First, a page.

I need to create an SQL query where tables will be connected by LEFT OUTER JOIN, but some of them should be presented only by one (MIN or MAX of additional key) row. If I add the MIN/MAX conditions to the main where clause, it cuts my selection according to the number of MIN/MAX tables rows which found match on main tables. What is a good way to make such a selection?
The answer is to move the MIN/MAX condition out of the WHERE clause and into the ON clause.
The problem of specifying a condition in a LEFT OUTER JOIN has been discussed before. LEFT OUTER JOIN with ON condition or WHERE condition? (September 16, 2005) explains the difference.
Your query probably looked something like this:
SELECT t1.foo , t2.bar FROM table1 AS t1 LEFT OUTER JOIN table2 AS t2 ON t2.table1_id = t1.id WHERE t2.datefld = ( SELECT MIN(datefld) FROM table2 WHERE table1_id = t1.id )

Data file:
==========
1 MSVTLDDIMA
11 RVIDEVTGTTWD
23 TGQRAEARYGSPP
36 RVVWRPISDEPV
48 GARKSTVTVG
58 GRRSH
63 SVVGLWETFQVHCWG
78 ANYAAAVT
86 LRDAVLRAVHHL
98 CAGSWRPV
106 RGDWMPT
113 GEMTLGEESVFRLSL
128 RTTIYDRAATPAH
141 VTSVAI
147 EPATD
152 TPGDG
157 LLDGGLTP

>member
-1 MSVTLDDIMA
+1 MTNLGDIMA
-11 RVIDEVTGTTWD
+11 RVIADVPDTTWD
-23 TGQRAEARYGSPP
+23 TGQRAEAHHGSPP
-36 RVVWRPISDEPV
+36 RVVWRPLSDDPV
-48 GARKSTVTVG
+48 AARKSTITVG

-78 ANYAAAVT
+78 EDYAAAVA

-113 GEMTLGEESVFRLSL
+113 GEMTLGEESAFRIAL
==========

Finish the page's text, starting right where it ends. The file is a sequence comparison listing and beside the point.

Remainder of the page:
The problem here is that the WHERE condition will surely filter out all unmatched rows from table1. If there is no matching row in table2, then the MIN will be NULL, and so the WHERE condition fails (nothing is equal to NULL).
SELECT t1.foo , t2.bar FROM table1 AS t1 LEFT OUTER JOIN table2 AS t2 ON t2.table1_id = t1.id AND t2.datefld = ( SELECT MIN(datefld) FROM table2 WHERE table1_id = t1.id )
Now, the MIN condition has been moved into the ON clause. In effect, the LEFT OUTER JOIN now says "get matching rows based on the keys and on the matching row being the MIN matching row." In other words, if there is no matching row in table2, the row from table1 is still returned.
Dig Deeper on Oracle development languages
Related Q&A from Rudy Limeback
Read an example of an SQL case expression from our SQL expert Rudy Limeback. Continue Reading
Read SQL expert Rudy Limeback's advice for counting combinations in a table with SQL's GROUP BY clause Continue Reading
Read about the Mimer Validator, a tool used to verify your SQL code, in this tip from SQL expert Rudy Limeback. Continue Reading